This article first appeared in the Evening Standard on 11 December 2014.
It’s beginning to feel a lot like Christmas.
Everywhere you go, thoughts are turning to a tradition as intrinsic to the festive season as crackers, stuffing and panto: the office Christmas party.
Yet the commercial carol is carrying a decidedly downbeat note this Yuletide. Column inches aplenty warn us of the perils of mistletoe moments and an excess of mulled wine with the boss. Survey data abound to show that these first days of Christmas are more a cause of tempers, tantrums and trauma than true love or festive cheer.
Ding dong merrily on high: it seems to be getting worse. A LondonOffices.com survey of 700 workers in the capital found that almost a fifth (19%) say they “hate” the annual knees-up. An august investigation of 1000 UK workers and managers by the Institute of Leadership and Management (ILM), no less, found that almost nine out of 10 workers have seen colleagues drink too much and practically half have gone to work with a hangover.
There’s more. What the numbers cannot show is the clear and present danger of this year’s photographic phenomenon: the selfie. Woe betide the tipsy among you who allow photographs to escape from the scene of the crime and on to social media streams.
Charles Elvin, chief executive of ILM, comments, perhaps a tad sniffily: “It is important for all to remember that they are still, essentially, in a working environment.”
Bah humbug — that’s what I say. These Scrooge-like surveys have lost sight of what an important and fun release a really great office party can provide. In these efforts to sanitise Santa, we are losing the point of the Christmas season. Peace and goodwill is an ideal as important in the office as it is at home.
Many in positions of authority will have no doubt experienced the office party from hell — cornered by team members emboldened by booze, ready to trounce you with a barrage of pent-up issues. But even that experience can sometimes provide a good opportunity for people to get deeply felt issues off their chests. Yes, for those concerned, it might well mean the excruciatingly embarrassing walk of shame through the office the next morning. But it can also clear the air — an act of communication that can settle problems, lead to greater loyalty and even extend the longevity of tenure.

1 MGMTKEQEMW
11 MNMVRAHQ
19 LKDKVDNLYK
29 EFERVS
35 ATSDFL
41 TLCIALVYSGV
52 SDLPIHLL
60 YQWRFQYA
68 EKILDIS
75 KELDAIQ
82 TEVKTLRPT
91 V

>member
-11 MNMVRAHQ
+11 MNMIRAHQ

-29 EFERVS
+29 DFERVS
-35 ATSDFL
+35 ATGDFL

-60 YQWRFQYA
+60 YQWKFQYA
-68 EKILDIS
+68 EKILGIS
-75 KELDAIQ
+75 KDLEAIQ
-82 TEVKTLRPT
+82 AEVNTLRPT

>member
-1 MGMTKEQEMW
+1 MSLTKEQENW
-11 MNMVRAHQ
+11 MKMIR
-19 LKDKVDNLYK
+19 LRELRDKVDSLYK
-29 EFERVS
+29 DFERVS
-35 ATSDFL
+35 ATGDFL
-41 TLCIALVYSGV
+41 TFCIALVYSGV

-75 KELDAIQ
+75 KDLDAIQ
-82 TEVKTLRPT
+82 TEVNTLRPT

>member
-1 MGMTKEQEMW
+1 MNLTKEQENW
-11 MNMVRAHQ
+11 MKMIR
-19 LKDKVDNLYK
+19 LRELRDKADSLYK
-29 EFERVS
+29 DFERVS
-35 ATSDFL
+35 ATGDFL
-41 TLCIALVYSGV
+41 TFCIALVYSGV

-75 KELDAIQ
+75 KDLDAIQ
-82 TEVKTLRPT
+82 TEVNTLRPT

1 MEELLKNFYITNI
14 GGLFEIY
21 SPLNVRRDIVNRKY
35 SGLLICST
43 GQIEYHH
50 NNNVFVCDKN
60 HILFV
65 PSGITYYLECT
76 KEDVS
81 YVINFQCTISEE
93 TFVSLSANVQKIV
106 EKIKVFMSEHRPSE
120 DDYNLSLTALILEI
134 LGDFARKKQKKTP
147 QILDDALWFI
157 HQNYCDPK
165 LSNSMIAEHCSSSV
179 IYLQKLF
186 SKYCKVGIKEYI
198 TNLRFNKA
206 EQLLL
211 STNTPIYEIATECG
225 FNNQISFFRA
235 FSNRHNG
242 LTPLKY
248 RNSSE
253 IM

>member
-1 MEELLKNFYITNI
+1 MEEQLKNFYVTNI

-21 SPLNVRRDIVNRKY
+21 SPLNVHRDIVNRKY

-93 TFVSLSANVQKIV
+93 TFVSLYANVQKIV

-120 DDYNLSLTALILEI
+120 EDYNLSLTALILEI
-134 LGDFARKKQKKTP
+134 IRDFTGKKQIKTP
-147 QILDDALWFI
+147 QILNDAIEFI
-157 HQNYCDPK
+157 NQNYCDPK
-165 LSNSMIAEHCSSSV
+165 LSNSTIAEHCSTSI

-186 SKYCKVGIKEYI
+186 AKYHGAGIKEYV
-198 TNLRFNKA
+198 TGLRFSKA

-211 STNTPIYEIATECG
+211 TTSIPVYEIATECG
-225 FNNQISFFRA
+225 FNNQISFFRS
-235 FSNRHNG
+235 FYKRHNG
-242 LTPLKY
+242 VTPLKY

What’s more, the party is akin to the shampoo ads: you’re worth it. In business, we are always running from one challenge to the next. It’s a superfast highway of tasks, compelling us forward with few opportunities to look back and enjoy the view.
If a good office party does one thing well, it is to provide that essential moment of collective celebration. We are still here, together, a team. It’s a rare opportunity to acknowledge the efforts of the people who keep the lights on and help a business prosper.
And that is no mean feat. One in three businesses don’t even make it to their third birthday, and almost 70% will fail to see out a decade. So the achievement of another year in business is something to savour and mark in the minds of your team.
Pretty much everyone I speak to makes the same point. Somehow and somewhere along the way, things have got a lot busier this year — the volume of information received and requiring responses, the number of meetings and proposals to write. All are on the rise — and that is for the good. But it also means that these brief moments of respite and reward are important opportunities just to de-stress everything a little bit.
Reading the host of joyless blogs and columns calling for the end of the office party, or for policies and procedures from lawyers, I feel that we need to get real and push back a little.
The office party is one of the last refuges where the time to chill out, catch up and have fun with the people you work with reigns supreme. Grouches be gone.
Photo Credit: Thomas Hawk – Drink Me